The back story of KWZ inks is pretty well known. They’re made in Poland by a husband and wife team and include a range of iron gall inks alongside their “normal” inks. In late 2017, to mark Polish Independence Day, KWZ added three suitably-themed inks to their standard line-up. I bought all three earlier this year, but have so far mainly used Walk Over Vistula.
A brief internet search tells me that the Vistula is Poland’s longest river which flows through Krakow and Warsaw. I have no idea what colour the waters of the Vistula are, but Walk Over Vistula is a turquoise-blue ink. I’m reluctant to call it teal, because I don’t think it has enough green in it. This is quite a crowded field with plenty of competition to be found (see swatches later). As it turns out, it’s also a colour I like. Of the 11 inks I swabbed for comparison, I own full-sized bottles of 7 of them!
For some reason, the camera on my iPad had some issues with colour accuracy resulting in the ink looking like it is more blue than turquoise. I tried persuading it of the error of its ways, but it wasn’t having any of it. You’ll have to take my word for it about the true nature of the colour. Sorry about that.
The ink comes packaged in the same way as other KWZ inks. You get 60ml of ink in a glass bottle, shipped in a fetchingly minimal box. Handily, the top of the box has a small colour swatch on it. If you store your inks inks in a box like me, it makes it easy to pick out the ink you want. The bonus with the “independence” inks is that you get a postcard that showcases the ink colour.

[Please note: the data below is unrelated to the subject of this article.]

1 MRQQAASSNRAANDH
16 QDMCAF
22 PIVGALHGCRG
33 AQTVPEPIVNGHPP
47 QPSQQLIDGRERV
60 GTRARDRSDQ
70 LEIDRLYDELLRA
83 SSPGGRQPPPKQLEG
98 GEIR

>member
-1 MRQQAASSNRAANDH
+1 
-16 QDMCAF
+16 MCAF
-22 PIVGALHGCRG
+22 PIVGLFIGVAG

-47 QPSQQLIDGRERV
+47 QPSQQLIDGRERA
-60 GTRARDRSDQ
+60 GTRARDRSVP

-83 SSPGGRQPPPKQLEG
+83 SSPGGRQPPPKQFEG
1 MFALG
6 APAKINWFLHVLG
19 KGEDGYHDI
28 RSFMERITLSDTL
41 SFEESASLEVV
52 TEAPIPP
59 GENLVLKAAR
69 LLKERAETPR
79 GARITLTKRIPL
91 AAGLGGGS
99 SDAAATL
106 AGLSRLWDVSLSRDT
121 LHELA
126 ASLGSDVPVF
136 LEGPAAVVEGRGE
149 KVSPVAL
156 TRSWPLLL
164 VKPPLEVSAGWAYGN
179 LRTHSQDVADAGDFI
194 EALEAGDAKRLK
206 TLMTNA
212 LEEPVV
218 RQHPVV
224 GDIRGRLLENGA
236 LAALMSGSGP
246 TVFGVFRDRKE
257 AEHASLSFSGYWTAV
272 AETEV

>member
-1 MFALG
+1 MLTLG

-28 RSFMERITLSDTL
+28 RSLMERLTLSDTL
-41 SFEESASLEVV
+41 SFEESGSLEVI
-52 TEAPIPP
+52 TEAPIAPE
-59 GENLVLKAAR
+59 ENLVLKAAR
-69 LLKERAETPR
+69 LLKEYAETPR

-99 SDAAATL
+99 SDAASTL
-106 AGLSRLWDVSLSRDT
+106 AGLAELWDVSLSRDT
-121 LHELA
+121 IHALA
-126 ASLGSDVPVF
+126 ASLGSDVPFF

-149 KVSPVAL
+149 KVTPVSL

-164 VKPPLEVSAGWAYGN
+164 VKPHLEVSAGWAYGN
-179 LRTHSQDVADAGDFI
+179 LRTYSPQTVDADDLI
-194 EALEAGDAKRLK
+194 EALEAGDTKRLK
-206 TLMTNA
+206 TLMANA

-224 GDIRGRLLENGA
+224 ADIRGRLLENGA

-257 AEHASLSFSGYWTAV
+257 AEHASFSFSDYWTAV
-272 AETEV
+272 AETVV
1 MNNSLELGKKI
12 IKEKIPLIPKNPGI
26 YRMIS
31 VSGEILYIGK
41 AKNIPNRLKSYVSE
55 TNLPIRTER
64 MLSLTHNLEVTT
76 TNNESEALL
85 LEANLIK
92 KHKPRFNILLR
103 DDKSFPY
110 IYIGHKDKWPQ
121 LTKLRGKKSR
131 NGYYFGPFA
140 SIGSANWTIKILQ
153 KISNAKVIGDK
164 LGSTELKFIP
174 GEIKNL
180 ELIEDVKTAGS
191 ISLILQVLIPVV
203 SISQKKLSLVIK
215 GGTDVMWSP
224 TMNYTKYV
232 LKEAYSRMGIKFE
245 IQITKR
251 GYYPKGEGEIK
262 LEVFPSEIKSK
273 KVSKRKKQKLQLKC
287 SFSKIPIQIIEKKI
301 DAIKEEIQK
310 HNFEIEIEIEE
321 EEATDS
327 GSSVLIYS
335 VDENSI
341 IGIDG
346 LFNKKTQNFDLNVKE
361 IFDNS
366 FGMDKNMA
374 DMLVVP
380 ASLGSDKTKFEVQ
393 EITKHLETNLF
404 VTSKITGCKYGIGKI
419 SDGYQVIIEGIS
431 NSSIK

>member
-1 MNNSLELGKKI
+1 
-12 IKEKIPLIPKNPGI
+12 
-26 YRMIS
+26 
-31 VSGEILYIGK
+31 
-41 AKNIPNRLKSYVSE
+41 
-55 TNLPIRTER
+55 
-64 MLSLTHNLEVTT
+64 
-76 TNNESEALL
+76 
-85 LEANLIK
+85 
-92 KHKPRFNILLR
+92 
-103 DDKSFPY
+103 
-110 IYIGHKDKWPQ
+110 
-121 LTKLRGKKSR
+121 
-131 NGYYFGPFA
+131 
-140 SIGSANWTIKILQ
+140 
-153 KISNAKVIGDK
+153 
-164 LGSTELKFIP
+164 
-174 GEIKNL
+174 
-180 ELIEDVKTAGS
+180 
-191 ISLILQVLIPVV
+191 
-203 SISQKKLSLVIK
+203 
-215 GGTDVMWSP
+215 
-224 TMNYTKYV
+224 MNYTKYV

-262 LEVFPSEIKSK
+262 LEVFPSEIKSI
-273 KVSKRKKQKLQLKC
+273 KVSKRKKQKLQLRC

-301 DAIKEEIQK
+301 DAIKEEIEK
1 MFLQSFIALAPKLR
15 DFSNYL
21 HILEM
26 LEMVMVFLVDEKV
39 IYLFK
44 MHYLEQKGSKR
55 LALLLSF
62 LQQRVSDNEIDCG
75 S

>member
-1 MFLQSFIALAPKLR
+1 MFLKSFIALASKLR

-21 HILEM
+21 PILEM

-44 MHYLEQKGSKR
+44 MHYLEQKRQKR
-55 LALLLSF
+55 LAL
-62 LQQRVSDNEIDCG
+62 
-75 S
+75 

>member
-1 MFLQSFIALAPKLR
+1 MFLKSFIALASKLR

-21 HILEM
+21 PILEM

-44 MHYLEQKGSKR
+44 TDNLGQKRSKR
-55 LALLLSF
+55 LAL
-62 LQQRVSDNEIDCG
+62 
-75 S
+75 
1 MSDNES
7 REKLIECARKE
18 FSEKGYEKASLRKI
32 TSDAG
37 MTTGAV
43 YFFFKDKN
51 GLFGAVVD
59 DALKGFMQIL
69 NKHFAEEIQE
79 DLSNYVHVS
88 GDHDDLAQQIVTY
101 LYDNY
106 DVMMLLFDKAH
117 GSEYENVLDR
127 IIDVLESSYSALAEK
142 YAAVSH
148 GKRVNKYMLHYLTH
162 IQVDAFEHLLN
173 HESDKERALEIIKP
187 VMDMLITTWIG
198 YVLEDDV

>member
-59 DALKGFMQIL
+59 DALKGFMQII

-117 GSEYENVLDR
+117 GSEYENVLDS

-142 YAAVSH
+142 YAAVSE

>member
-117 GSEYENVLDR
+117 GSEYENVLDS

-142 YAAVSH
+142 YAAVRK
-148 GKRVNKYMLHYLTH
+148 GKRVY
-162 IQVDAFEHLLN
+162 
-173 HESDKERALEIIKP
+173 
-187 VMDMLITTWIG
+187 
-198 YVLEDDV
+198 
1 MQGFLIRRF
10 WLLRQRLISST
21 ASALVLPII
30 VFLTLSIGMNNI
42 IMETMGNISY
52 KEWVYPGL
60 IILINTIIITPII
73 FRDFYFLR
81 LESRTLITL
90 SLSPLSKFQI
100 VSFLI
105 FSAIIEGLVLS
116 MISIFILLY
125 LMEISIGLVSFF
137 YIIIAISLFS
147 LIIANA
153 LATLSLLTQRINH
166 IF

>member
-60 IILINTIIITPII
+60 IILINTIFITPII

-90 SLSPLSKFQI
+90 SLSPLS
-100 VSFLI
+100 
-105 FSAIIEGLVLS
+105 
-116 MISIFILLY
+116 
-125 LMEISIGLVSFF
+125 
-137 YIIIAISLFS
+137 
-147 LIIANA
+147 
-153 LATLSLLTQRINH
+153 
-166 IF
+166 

So what’s it like?
Likes and dislikes about ink are very subjective, but I’m definitely in the “like” camp for Walk Over Vistula. Aside from the rich colour, you get an ink that is pretty well saturated and which flows well. In my fine-nibbled Lamy 2000, this equated to a wet line with not a lot of shading. For comparison I also inked up a Lamy Safari with a stub nib. As well as getting the benefit of a wider line, the relatively stingy ink flow is a good way of holding back more “enthusiastic” inks, helping to show off colour and shading.
Both samples were written in a Taroko Breeze notebook which features white 68gsm Tomoe River.
What the writing samples don’t show is the sheen that comes with this ink. As someone who enjoys a bit of sheen, I was very slow on the uptake in spotting the sheen on this ink. You can’t avoid it on Tomoe River paper. I haven’t tried any Rhodia, but the sheen was also evident on the paper in my TWSBI notebook.
In terms of looky-likeys, one of my first thoughts was Pilot Iroshizuku Ku-jaku. Looking at the swatches, maybe Blackstone Barrier Reef Blue and various of the Robert Oster inks are nearer to the mark. I think my reluctance to badge this as a teal ink is borne out by comparison with Sailor Jentle Yama dori.
A bit of kitchen chromatography doesn’t reveal any great surprises
I haven’t tested Walk Over Vistula for waterproof-ness, but I’m pretty confident it’s not. This isn’t a deal-breaker for me as I don’t tend to need waterproof inks. Similarly, it’s not the quickest drying, but not outrageously slow either.
Despite there being a number of similar alternatives to this colour, I’m enjoying using it. Two pens in my current rotation are inked with it. I’m more than happy to recommend this ink in its own right, but when you take into account the fact that you get 60ml at the price of KWZ’s standard ink range.
I got my bottle from Bureau Direct for £12.95, but you can also get it from The Hamilton Pen Company. In the US, you can get Walk Over Vistula from Vanness.